In preparation for spinal fusion surgery, I watched a video at my surgeon's office that showed how it's done. I still don't get how they can put a tiny tube down through a small opening and see what they are doing. Even on the video, it just looked like a lot of weird tissue and blood to me. What is it the surgeon is really seeing?
It sounds like your surgeon is planning to use the new minimally invasive technique to perform your spinal fusion. Instead of making a long open incision and cutting through all the layers of muscle, tendons, ligaments, and other soft tissues, a smaller cut is made. The long, round tube you saw is inserted through the layers of tissue down to the bone.
The tube has an expandable retractor that pushes away the soft tissues surrounding the area. This gives the surgeon a better view of the area and more room to navigate the surgical tools. At the same time, there is a magnifier on the end of the tube that gives the surgeon a bigger view of the area.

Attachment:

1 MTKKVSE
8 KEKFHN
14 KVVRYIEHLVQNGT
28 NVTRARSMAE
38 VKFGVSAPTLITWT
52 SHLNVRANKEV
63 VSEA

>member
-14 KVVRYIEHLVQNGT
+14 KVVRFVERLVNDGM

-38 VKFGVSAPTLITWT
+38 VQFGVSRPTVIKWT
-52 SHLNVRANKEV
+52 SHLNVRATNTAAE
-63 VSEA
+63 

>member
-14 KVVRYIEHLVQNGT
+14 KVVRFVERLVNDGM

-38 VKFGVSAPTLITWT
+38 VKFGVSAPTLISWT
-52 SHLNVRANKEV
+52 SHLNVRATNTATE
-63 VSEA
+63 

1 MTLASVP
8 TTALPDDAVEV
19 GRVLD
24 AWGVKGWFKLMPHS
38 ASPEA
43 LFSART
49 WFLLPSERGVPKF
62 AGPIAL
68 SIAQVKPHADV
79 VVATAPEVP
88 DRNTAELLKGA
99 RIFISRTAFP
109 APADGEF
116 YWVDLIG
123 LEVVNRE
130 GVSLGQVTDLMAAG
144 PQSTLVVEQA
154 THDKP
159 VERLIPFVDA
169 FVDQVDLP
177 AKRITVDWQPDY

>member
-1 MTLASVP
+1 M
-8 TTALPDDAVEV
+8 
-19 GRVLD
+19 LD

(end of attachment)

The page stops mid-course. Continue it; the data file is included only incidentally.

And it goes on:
Movement of the surgical tools is further aided by a special type of real-time, 3-D X-ray called fluoroscopy. Fluoroscopy is a moving X-ray giving the surgeon details of the vertebral bones. The entire system gives the surgeon a focused view of the anatomy magnified for easier recognition of the structures.
Knowing anatomy, and practicing identification of the bones, muscles, tendons, discs, joints, and so on using these special surgical tools takes time. But using cadavers (bodies preserved after death for study) and practicing under the supervision of other trained surgeons gives the surgeon a clear idea of what is being seen.